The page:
The paediatrician smiled kindly at me. “We’re hoping you’ll be able to tell us,” she said. I stared at her, unable or unwilling to comprehend. Surely this wasn’t her answer to my question of how we help our daughter, Tallulah, with her now officially diagnosed condition of Autism?
This woman was the specialist, if she didn’t have answers who would? I looked at the occupational therapist sitting to the doctor’s left, then at the child psychologist on her right waiting for them to offer me some suggestions, some cold hard medical facts, their informed opinions, even some good old fashioned advice, something – anything. But they just gazed at me with sympathetically tilted heads and sad smiles. “We don’t see a lot of girls with Autism,” the doctor went on, “and we’re only starting to do research now so we won’t have any results or answers for at least 10 years.”
There it was then; confirmation of our unspoken fears that we were going into this unchartered world alone. With no family support and our recent move to a small rural town where we knew no one, my sense of utter isolation, fear and disbelief twisted my insides into icy knots while my brain overheated trying to understand what I was hearing. I looked at my husband’s devastated face. He looked exactly how I felt.
It felt like a death sentence had been passed on the bright, shiny future we had imagined with this sweet little toddler who sat at my feet meticulously lining up rows of toy cars. All our plans and hopes for us as a family seemed in that moment completely dashed. But what that moment really marked was the beginning of an extraordinary journey; one that would take us from emotional despair, isolation and frustration to a discovery of everyday joy, unexpected laughter and profound insights.
I immediately began researching everything about Autism but it made for depressing reading. There was little available information about Autism in girls and what I discovered about the condition in boys bore little resemblance to Tallulah’s behaviours.
Believing that help would come from outside we tried various specialists to help her with her almost non-existent speech. We took her to see a recommended and very expensive speech therapist in Canberra who had had success with boys with Autism. However, if I needed proof of what worked for boys wouldn’t work for Tallulah, I had found it. Traumatised by this therapist’s tough, bullying methods, we grabbed Tallulah and fled the appointment.
“Home, Mummy, home,” was all our normally silent daughter could whisper between sobs. This harsh method may work with Autistic boys but it was devastating to a sensitive little girl who wanted to do what was asked of her, if only she could understand it.
It was then I decided to stop. I stopped combing the internet, I stopped reading the books, stopped asking advice from professionals, stopped being part of on-line groups and decided to let go and let Tallulah become the teacher. I realised I only needed to be an expert on my daughter, not on the causes of Autism or how it manifested in others.
We removed her from anything and anyone that caused her discomfort. She attended preschool a few days a week but outside of it we closed the door on the world and voluntarily isolated ourselves allowing Tallulah to guide us on how much interaction she wanted with the outside world, with whom and when.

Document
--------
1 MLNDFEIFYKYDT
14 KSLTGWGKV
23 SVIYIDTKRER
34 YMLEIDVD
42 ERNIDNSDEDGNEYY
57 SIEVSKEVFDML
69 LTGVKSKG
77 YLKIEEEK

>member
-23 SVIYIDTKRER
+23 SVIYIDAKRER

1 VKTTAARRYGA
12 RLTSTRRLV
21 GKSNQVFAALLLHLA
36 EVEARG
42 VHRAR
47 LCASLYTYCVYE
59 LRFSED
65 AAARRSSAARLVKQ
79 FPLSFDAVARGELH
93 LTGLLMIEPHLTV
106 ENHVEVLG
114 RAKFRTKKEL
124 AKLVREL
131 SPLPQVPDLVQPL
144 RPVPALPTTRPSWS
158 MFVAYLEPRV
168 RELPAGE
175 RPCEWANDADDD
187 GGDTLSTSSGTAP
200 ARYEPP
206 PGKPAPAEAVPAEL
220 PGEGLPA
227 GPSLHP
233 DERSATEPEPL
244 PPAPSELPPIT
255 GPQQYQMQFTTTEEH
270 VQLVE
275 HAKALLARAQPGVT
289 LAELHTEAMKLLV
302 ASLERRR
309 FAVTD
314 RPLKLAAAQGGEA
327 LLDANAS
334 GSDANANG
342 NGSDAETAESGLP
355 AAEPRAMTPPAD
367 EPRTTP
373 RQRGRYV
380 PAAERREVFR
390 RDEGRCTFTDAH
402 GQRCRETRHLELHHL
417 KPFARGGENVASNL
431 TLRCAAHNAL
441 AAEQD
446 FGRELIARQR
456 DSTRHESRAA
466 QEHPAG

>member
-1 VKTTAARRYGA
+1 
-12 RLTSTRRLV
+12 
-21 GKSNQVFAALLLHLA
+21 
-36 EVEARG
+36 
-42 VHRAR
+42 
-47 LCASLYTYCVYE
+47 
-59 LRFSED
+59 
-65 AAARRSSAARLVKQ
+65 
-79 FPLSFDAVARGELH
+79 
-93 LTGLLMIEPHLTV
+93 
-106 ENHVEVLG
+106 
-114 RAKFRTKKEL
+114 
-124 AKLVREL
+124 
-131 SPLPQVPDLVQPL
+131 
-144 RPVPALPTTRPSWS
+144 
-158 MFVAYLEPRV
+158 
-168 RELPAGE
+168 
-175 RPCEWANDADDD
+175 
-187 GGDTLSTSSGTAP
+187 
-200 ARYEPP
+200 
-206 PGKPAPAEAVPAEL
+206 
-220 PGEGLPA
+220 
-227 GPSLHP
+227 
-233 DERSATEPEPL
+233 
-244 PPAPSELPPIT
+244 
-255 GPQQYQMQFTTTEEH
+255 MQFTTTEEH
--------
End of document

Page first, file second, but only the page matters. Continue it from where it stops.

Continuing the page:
“You’re taking a big risk; she could regress and become even more anti-social. Then where will you be?” One ‘professional’ warned me.
But it just felt right. Overnight, we went from being the teachers to being the students. By letting her lead us, ensuring she felt safe at all times, her confidence blossomed allowing her to develop a natural curiosity about her world, a passion for drawing and dancing, her quirky humour and a healthy obsession with Dorothy the Dinosaur. But most importantly, she discovered her voice and the power of words.
There were many times we struggled. My best friend of 30 years informed me I had become “...too emotionally needy” before dumping me. He was right; I was often desperately lonely. But the relief that came from Tallulah’s happiness and remarkable development made it all worthwhile.
Trusting Tallulah and letting go of the belief that as adults we knew better than her has made for a joyous experience with this extraordinary child. She continues to teach us to notice the detail and minutiae of our daily lives; shapes, textures and patterns, the play of light and shadow and the layers of sounds and rhythms from city streets to our own back garden.
Tallulah forced us to slow down, to really look and listen, not just to her, but the world around us and she has enriched and united us as a family in a pleasure in life and each other that we could never have imagined. She has also taught us that there is not much in life that cannot be diffused or even defeated by a good set of crayons, dancing, laughter and Dorothy the Dinosaur.
“Grown don’t mean nothing to a mother. A child is a child. They get bigger, older, but grown. In my heart it don’t mean a thing.”*
As our children grow and become more independent, we might become a wee bit complacent about their existence, lost in the daily grind and focusing on the world outside the home. But it doesn’t take much to realise how shockingly fragile human life is, and how quickly childhood will be over, though the connections and feelings that bind us will remain for eternity.
* Tony Morrison (American novelist, editor, and professor)